Cookies on this website
We use cookies to ensure that we give you the best experience on our website. If you click 'Continue' we'll assume that you are happy to receive all cookies and you won't see this message again. Click 'Find out more' for information on how to change your cookie settings.
Skip to main content

BACKGROUND: Parasitaemia on Day 3 has been proposed as a useful alert of potential artemisinin resistance, however, the normal variation of parasite clearance observed in artemisinin-based combination therapy clinical trials is poorly documented. METHODS: The trends in early parasitological response following treatment with an artemisinin anti-malarial regimen were reviewed. A PubMed literature search identified all studies using an artemisinin regimen for uncomplicated falciparum malaria published between January 2000 and December 2011. Data from clinical studies were extracted for analysis using a standardized questionnaire. RESULTS: In total 65,078 patients were enrolled into 213 clinical trials with 413 treatment arms containing either an artemisinin derivative alone (n=26) or in combination with a partner drug (n=387). The proportion of patients remaining parasitaemic at 24, 48 and 72 hours was documented in 115 (28%), 167 (40%) and 153 (37%) treatment arms, respectively. Excluding resistance studies in Cambodia, the median proportion of patients still parasitaemic was 53.8% [range 3-95, IQR=30.5-69.2] on Day 1, 6% [range 0-65.9, IQR=2-11.5] on Day 2 and 0 [range 0-12.6, IQR=0-2] on Day 3. Comparing studies from 2000 to 2005 and 2006 to 2011, the median proportion of patients reported to remain parasitaemic at 72 hours decreased in Africa (1.2% vs 0%, p=0.007), but increased in Asia (0.4% vs 3.9%, p=0.076). In 95% of studies the proportion of patients with peripheral parasitaemia was less than 6% at 72 hours. CONCLUSIONS: These results highlight the normal distribution of early parasitological responses following ACT, and the influence that heterogeneity in study design, host and parasite factors have in confounding a surveillance system based on Day 3 parasite positivity. Greater understanding of factors influencing parasite clearance is crucial, but will require analysis of pooled data from individual patient records.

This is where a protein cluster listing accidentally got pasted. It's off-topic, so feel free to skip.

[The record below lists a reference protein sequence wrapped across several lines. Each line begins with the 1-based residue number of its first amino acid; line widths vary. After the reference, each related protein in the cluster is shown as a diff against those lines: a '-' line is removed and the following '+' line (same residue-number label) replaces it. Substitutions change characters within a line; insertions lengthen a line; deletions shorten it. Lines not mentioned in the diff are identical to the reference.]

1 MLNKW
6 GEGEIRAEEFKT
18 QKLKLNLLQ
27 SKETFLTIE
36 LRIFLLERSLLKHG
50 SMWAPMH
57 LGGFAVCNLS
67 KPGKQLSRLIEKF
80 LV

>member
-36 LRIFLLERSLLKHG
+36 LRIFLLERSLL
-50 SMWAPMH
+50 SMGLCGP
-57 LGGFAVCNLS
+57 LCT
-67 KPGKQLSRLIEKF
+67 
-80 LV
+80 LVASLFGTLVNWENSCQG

Original publication

DOI

10.1186/1475-2875-12-125

Type

Journal article

Journal

Malar J

Publication Date

19/04/2013

Volume

12

Keywords

Adolescent, Adult, Antimalarials, Artemisinins, Child, Child, Preschool, Drug Monitoring, Humans, Malaria, Parasite Load, Parasitemia, Time Factors, Treatment Outcome, Young Adult